In terms of cognitive challenges to keep your brain healthy, games and puzzles are fun, but they don’t provide any added brain benefit. The more you engage in them, the better you get at doing them…but that doesn’t help preserve the abilities you need to live independently, like memory and executive functioning.
The recommendation, then, is to do something different to challenge yourself: learn a new language or learn how to play an instrument or go on a trip.
Go on a trip? You don’t have to ask me twice!
The NCAA Women’s Basketball Tournament was played over the course of the last month. I’ve been a fan of the University of Connecticut Huskies since I was a graduate student there from 1996-2001, and Sally caught the fever from me.
So three weekends ago, we made the 4 hour drive up to Storrs, CT, where the first 2 rounds were played on campus. When the Lady Huskies won those games, I went online to get tickets for the next 2 games which were being played in Bridgeport, CT, the following weekend. And when they won those 2 games we made the decision to do something we’d never done before: go to the Final Four in Minneapolis, MN!
This is where the cognitive challenge came in. We had 72 hours to figure out how to get tickets, book a flight, and get a hotel room. We started on the drive home from Bridgeport with me driving and Sally googling hotel rooms.
She found a hotel that was 3 blocks from the arena, so we booked it. When we got home, I searched for tickets online and learned that TicketMaster runs a brisk scalping business. I didn’t want to go all that way (about 1,000 miles) to sit in the nosebleed seats and watch the game on the giant monitor, so I took a deep breath and bought lower-level tickets for a price I never imagined I would pay for any event.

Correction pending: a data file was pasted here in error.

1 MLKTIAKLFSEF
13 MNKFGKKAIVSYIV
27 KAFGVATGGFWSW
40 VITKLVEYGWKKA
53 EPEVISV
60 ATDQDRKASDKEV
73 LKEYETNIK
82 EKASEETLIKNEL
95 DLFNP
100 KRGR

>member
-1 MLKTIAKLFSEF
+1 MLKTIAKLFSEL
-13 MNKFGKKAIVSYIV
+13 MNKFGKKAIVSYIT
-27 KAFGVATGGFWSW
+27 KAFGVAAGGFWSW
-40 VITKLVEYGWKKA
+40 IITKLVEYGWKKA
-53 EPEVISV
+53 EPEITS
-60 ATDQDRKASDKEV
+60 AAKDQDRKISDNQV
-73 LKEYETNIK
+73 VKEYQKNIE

Finally, I went to the American Airlines site to book a flight and, hopefully, use my 65,000 frequent flyer miles. Not only were the available flights at lousy times, but they told me I needed to purchase an additional 200,000 miles at a cost of over $3,000 to get the seats!
That sent me over to Travelocity where I found non-stop flights between Philadelphia and Minneapolis at reasonable times and at an affordable $500 for the round-trip.
Last Friday, we took an Uber to the airport, arriving in plenty of time. After boarding the flight, though, we learned that there was a mechanical problem and we’d have to de-plane while they fixed it. That put us 2 hours behind schedule, so when we arrived in Minneapolis, we took a taxi to the hotel instead of taking the tram as we had originally planned.
We checked in and immediately left for the arena where the 2 semifinal games were being played. UCONN was in the 2nd game and we defeated Stanford. On to the championship game!
The next morning (Saturday), we were having breakfast in the hotel when an older woman approached us and asked if we wanted to buy her tickets for the final. She was a Stanford fan and she and her husband were going back to California instead of going to the game on Sunday. The tickets were in the first row behind the team bench!
Having paid as much as we did for our seats, my first reaction was: “Not interested.” But then I thought about it. First row! So I went over to talk with her and her husband. They wanted half of what they paid for the tickets which they bought directly from Stanford at face value. What the hell…you only live once!